"Most of the questions I used to get asked were by women seeking advice about their personal lives, in particular their love lives.

"But there's been a noticeable shift. Now I'm getting lots of questions about people's work lives, or financial security. Questions like "will I lose my job?" and "should the credit crunch stop me from starting a family?".

Despite the sceptical way in which the industry is often perceived, many psychics believe they have an important role in a time of economic turmoil.

Jackie Towers, a clairvoyant and president of BAPS, said questions had become less about spiritual issues and more about practical, everyday issues.

"It makes sense really," she said. "People are more concerned about keeping their houses, or keeping their family fed, than whether or not they can be put in contact with their dead relatives."

She added that most of the society's members had reported an increase in demand for their services – particularly in the last six months.

"People are scared. I have one client whose husband is on suicide watch. She doesn't know who to turn to for help. It's a difficult time for a lot of people and it's our job to put them at ease – to give them that bit of guidance or clarity that they are looking for."

:freaky:

zara_backdog
18th January 2009, 12:45
Hum - I use to do tarot reading as a joke for my friends - prehaps this can be my Plan B?

moorfield
18th January 2009, 19:06
Maybe City workers should turn to physics for advice instead.

At least a physicist will be able to tell them which floor of their skyscraper to jump out of in order to reach terminal velocity.



IGMC ...

Cyberman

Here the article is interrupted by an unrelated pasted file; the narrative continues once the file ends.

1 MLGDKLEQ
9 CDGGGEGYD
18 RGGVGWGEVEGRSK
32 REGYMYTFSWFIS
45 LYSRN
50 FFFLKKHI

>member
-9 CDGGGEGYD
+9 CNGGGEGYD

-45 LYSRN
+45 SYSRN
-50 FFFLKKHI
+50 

18th January 2009, 19:19
Gordon used them last month but gave up when they told him there was no hope whatsoever for him. :laugh

BrowneIssue
18th January 2009, 19:20
Maybe City workers should turn to physics for advice instead.

At least a physicist will be able to tell them which floor of their skyscraper to jump out of in order to reach terminal velocity.
More likely is that a physicist would point out that terminal velocity is the speed at which something will stop accelerating when falling because the drag has matched the gravitational force of acceleration and that as one approaches terminal velocity, the rate of approach goes down so you do not, in theory actually reach terminal velocity. However, by jumping from a great height, it is possible to reach a speed in that low-pressure, low drag high altitude atmosphere that is greater than the terminal velocity of a a lower altitude thereby the faller actually slows down as they approach the ground.

The ideal would be to choose a height sufficiently high to nearly exceed the terminal velocity at ground level. This would maximise ground impact speed whilst minimising the unpleasant falling time.